Judge Rules Against Intelligent Design


A federal judge ruled this morning that intelligent design is not a scientific theory and it should not be taught to public school.

U.S. Middle District Judge John E. Jones III also ordered the Dover Area School District and its board to repeal its policy that mandates mention of the controversial movement in science classes.

In a 139-page, strongly worded opinion, the judge said that Darwin's theory of evolution isn't perfect, but nonetheless found that intelligent design is rooted in creationism and violates the separation of church and state.

Intelligent design says living things are so complicated they had to have been created by a higher being, that life is too complex to have developed through evolution as described by 19th-century English biologist Charles Darwin.

“To be sure, Darwin's theory of evolution is imperfect," Jones wrote. "However, the fact that a scientific theory cannot yet render an explanation of every point should not be used as a pretext to thrust an untestable hypothesis grounded in religion into the science classroom or to misrepresent well-established scientific propositions."

Going further, he blasted former board members Alan Bonsell and William Buckingham, writing that they “lied in their Jan. 3, 2005, depositions.”

“The citizens of the Dover area were poorly served by the members of the board who voted for the ID (intelligent design) policy,” Jones wrote in another portion of the decision. “It is ironic that several of these individuals, who so staunchly and proudly touted their religious convictions in public, would time and again lie to cover their tracks and disguise the real purposed behind the ID policy.”

Pepper Hamilton law firm attorney Eric Rothschild, one of several attorneys representing a group of parents who sued the school board, told a room full of reporters in a press conference today that the former school board members were “selfish.”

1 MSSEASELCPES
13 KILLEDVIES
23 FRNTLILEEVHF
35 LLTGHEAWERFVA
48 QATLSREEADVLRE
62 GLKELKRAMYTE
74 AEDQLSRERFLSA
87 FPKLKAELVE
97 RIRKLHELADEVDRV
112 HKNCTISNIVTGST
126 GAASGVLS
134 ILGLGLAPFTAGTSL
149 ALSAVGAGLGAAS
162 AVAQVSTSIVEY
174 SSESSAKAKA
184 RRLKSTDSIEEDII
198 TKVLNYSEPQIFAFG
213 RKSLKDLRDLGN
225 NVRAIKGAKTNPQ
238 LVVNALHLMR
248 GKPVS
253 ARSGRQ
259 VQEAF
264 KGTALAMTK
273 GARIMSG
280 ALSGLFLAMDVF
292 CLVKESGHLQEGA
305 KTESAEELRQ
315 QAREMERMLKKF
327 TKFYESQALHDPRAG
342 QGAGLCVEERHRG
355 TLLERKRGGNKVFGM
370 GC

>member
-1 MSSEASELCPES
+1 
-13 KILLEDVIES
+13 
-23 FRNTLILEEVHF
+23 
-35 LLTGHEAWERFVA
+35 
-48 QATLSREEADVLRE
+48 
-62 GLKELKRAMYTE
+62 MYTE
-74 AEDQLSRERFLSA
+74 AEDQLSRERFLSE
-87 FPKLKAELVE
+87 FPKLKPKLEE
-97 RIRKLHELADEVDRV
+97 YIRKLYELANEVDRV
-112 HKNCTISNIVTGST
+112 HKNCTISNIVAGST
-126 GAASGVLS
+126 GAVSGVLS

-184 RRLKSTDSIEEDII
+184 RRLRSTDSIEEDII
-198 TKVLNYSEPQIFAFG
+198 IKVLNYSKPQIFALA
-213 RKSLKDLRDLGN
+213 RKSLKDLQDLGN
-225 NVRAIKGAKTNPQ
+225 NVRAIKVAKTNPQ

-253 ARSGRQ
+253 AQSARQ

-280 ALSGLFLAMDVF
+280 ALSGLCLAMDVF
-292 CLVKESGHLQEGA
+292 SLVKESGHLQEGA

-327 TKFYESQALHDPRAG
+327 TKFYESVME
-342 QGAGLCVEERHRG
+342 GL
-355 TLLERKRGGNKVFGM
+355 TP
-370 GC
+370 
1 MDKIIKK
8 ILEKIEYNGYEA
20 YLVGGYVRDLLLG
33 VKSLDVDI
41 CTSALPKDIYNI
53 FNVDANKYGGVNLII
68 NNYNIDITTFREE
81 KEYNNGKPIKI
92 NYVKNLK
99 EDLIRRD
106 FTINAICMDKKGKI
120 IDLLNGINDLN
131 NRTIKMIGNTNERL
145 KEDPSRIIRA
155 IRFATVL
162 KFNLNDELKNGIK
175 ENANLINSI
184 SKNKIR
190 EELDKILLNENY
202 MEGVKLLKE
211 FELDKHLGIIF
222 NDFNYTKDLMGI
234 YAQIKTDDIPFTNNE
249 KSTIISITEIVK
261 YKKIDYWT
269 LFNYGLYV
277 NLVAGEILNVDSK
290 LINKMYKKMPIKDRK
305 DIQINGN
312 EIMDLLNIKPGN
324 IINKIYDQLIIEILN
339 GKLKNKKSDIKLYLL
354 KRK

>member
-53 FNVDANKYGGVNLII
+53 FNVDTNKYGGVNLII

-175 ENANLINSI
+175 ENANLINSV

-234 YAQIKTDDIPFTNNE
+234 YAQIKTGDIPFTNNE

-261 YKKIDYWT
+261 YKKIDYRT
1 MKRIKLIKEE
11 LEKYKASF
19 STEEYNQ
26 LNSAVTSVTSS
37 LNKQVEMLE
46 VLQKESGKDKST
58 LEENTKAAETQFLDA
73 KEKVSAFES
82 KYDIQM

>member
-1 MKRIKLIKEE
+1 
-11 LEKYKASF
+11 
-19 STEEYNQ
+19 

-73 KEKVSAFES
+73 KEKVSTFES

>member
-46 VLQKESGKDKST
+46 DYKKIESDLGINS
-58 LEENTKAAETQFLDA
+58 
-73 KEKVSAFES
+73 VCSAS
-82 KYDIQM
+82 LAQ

“They imposed their own religious viewpoint on a community that has diverse beliefs,” he said. “And they did that without any investigation or research about what they were presenting to the students as science. It was all about getting their religious views into the school curriculum.”

Alan Bonsell, who was voted out of office the week after the trial ended, said he wasn't dishonest.

“I didn't lie,” he said this afternoon when contacted at the automobile repair shop where he works. “Obviously, he's not talking about me. I wouldn't do that. It's not something I would do.”

Bonsell said he was disappointed about the judge's decision.

“Intelligent design, to me and everyone on the (former) board, is science, but that's his (the judge's) decision.”

Eleven Dover Area School District parents filed a federal lawsuit against the school and its school board last December, about two months after the board voted to include a statement about intelligent design in its ninth-grade biology classes.

The parents, along with the American Civil Liberties Union and Americans United for the Separation of Church and State, said the board had religious motives for putting the policy in place.

The school district and its board are being defended by Thomas More Law Center, a Michigan-based law firm that works to defend the rights of Christians, according to its Web site.

The non-jury trial started Sept. 26 and was completed Nov. 4.

A week after the end of the trial, Dover Area voters ousted seven of eight incumbent school board members, all of whom favored mentioning intelligent design as an alternative to evolution in science class.

The newly elected board members, candidates from the citizens group Dover CARES (Citizens Actively Reviewing Educational Strategies) are opposed to mentioning intelligent design in science classes.

Dover CARES candidates ran on a platform of teaching intelligent design in an elective course, not a required class, if it is to be mentioned in school.

Because the results of the election were contested, a re-vote will be held Jan. 3 to determine the winner of an eighth seat. Running are CARES candidate Bryan Rehm, also a plaintiff in the lawsuit, and incumbent James Cashman.

Click here to read the full decision. (.pdf)